MBA-types like to talk a lot about competitive advantage — what sets you apart from your competitors.  While this is a lofty, intellectual concept, it really is important.  Not only from a business strategy, but also in marketing.  To boil it down: why should someone choose you over your competitors? This should be obvious from all of your marketing efforts.

4. Customers Don’t Look to You to Solve Problems

Customers buy things because they have a need.  Sometimes that need is just for those trendy new shoes, but often times they’re looking for something to solve a specific problem.  This is especially true of services and business-to-business products. Do you know what types of problems can be solved for your product or service? Do you specifically address those problems and how you can help in your marketing? There is great content ideas here for blogging and social media….

What other ways does marketing fail?

Find the Funding You Need to Market Your Business

shutterstock_196752404The Small Business Administration suggests small businesses with revenues under $5 million allocate up to 8 percent of those revenues toward marketing. That figure could be split between brand development efforts such as creating content for websites and blogs and the costs of marketing campaigns, advertising and events. However, that percentage assumes a business has margins of 10 to 12 percent after other expenses have been covered.

It’s tempting to think you don’t need marketing if your business is strapped for cash. But remember, marketing is an investment in your future sales, and without public awareness of your services or products, business will fall flat. So how do you come up with the cash to fund a marketing push if you don’t have those margins? We have some simple tips on how to raise cash for your marketing push and build momentum for a thriving sales cycle.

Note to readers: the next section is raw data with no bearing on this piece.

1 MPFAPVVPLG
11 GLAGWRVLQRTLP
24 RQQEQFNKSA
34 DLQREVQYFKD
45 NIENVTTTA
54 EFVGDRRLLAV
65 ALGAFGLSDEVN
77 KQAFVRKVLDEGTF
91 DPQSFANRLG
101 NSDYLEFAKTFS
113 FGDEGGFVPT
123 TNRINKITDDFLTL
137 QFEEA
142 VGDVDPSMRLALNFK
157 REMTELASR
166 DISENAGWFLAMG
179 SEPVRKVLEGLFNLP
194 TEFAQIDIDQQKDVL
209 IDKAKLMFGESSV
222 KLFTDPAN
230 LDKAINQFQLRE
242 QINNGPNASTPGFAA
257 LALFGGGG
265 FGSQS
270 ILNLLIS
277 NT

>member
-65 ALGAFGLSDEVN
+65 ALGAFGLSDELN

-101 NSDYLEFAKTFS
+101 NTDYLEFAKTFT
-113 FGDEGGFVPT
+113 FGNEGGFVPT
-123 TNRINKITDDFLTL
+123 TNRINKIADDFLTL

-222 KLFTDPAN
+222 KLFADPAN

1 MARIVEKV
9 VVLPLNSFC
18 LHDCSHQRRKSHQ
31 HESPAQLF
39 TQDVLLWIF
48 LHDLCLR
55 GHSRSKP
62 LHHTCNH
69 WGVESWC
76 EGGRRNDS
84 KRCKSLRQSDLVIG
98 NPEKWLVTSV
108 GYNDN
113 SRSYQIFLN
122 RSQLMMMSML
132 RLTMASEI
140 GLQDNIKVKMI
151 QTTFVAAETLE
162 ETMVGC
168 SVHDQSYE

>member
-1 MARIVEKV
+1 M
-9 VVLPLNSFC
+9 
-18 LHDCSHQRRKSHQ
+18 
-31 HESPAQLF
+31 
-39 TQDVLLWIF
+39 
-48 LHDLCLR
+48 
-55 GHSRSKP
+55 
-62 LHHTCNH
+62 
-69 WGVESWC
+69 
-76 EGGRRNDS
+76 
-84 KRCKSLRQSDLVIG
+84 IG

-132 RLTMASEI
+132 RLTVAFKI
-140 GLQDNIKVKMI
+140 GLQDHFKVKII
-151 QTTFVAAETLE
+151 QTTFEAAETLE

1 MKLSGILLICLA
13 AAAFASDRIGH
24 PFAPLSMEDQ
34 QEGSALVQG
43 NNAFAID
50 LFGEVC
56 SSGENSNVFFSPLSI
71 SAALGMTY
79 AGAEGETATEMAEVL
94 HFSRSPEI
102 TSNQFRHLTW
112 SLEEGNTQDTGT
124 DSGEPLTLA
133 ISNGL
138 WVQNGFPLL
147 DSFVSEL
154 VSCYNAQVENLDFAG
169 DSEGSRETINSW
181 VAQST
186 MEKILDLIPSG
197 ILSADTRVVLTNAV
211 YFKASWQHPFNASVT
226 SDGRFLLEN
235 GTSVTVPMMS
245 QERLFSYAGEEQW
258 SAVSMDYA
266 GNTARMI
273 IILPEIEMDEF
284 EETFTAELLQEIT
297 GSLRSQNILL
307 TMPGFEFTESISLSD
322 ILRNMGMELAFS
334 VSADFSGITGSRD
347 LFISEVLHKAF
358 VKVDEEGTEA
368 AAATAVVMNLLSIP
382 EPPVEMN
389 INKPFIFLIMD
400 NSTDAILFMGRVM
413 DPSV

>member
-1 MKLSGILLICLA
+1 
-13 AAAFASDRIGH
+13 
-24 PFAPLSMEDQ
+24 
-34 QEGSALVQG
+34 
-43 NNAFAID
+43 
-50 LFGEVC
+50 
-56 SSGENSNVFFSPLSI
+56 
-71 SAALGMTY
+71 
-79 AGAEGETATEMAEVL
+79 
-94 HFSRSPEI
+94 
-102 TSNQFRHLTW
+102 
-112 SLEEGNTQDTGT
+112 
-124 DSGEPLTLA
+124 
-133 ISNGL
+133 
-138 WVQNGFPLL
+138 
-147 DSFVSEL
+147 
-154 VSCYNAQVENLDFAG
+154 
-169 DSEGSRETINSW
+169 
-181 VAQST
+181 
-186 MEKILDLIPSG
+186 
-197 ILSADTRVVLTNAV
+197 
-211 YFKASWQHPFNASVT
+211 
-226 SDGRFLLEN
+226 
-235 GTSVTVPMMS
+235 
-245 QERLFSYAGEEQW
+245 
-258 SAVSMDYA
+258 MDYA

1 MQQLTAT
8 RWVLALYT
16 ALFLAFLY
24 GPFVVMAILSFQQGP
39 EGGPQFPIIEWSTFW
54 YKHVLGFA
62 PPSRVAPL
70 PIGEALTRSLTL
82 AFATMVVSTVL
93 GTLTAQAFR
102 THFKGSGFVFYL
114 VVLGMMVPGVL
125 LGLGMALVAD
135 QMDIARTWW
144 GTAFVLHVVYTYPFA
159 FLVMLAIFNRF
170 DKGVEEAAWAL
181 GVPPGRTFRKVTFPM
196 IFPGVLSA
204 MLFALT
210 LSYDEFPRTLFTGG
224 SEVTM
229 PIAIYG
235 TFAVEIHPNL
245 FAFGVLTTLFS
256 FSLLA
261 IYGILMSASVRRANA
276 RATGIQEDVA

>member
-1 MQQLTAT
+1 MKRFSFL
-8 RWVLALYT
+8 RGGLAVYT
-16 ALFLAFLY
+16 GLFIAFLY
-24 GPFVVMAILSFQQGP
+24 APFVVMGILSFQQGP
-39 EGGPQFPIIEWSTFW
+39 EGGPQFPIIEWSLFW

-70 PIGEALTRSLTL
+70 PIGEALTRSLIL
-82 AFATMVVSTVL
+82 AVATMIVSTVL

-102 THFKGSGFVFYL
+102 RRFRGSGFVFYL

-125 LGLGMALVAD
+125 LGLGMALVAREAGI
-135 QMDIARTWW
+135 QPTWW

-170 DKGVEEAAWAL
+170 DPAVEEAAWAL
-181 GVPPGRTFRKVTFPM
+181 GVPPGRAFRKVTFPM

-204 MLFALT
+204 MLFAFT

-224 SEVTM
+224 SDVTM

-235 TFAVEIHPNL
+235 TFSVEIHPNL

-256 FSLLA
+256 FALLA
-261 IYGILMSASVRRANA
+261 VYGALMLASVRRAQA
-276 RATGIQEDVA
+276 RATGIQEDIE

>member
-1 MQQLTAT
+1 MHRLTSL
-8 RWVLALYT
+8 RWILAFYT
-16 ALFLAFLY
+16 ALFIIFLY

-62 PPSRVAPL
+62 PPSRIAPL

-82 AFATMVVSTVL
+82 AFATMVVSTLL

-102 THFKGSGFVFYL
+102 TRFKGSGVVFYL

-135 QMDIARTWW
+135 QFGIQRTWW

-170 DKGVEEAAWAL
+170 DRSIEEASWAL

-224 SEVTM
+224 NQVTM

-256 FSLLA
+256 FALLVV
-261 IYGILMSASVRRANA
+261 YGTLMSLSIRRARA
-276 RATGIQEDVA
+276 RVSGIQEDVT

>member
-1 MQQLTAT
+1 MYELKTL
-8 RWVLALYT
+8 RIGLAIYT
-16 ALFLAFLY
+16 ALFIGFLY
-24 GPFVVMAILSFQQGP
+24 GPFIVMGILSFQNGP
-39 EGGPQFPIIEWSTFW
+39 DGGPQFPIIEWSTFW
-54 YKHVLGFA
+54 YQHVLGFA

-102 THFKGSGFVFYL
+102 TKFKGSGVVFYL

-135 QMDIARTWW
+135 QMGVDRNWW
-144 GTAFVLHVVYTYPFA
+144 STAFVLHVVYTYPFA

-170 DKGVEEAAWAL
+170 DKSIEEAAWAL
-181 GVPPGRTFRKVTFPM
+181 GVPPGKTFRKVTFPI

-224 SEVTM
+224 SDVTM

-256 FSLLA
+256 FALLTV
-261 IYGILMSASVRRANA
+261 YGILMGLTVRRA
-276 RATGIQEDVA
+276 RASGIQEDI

Get Creative

Crowdfunding is an innovative way to raise capital and market your company without digging into your own pockets. Sites like Kickstarter enable users to post their project, set a deadline and financial goal and ask people to pledge money, with the promise of specific incentives. For example, if you’re working on opening a design studio, people who pledge money could be promised a discounted logo design or similar service. Showcasing your project on Kickstarter or a similar crowdfunding site also helps spreads the word about your business and can attract thousands of viewers to your project.

Another option to creatively fund your marketing campaign: Look for assets you hold that can be cashed in. Stocks and bonds fall into this category, as do retirement accounts such as an IRA and 401(k)—but be careful with these, as you risk early withdrawal penalties and fees. If you receive regular payments from an annuity or structured settlement, you may be able to sell your future payments to a company like J.G. Wentworth for a lump sum of cash now, which you could then use to help fund your marketing push.

Get a Grant

To find open business grants, start at Grants.gov. Use the keyword tool and plug in the word “marketing” to find everything from marketing improvement programs to programs for investment in microentrepreneurs. Also check out the National Association for the Self-Employed; it offers grants of up to $5,000.

Get a Loan

Big banks may offer the traditional road map to business loans, but it’s often easier to find help at a local credit union. Credit unions typically offer lower fees and less stringent qualifications on loans. Credit unions are nonprofits that are controlled by members represented by a board of directors. Because they are controlled by their members, such institutions are often more vested in their surrounding community and businesses.

You also may be able to crowdfund a business loan. Sites like LendingClub.com work as a debt-based crowdfunding community to connect borrowers with lenders and investors. Apply for a loan from $1,000 up t $35,000 and a corresponding interest rate. Lenders earn an interest rate on the money loaned, and borrowers often get a lower rate and less hassle in securing their loan than through a traditional bank.

5 Tips for Better Twitter Advertising

Accessible Twitter website icon

(Photo credit: Wikipedia)

Advertising on Twitter can be effective for increasing the size of your audience and also for sending traffic to your website. Besides knowing what your goal is, these tips will help you advertise better on Twitter…

1. Goal Impacts Type of Campaign

Deciding on your goal for your Twitter advertising will help you choose the right type of campaign. The promoted account campaign (followers campaign) is best for increasing your followers and building audience for the long term. If your goal is to boost traffic to your website (or to particular pages on your website), then take a look at the promoted tweets campaign. And if you’re trying to get people to install or engage with your mobile app, there’s a campaign for that too.

2. Targeting Usernames vs Interest Categories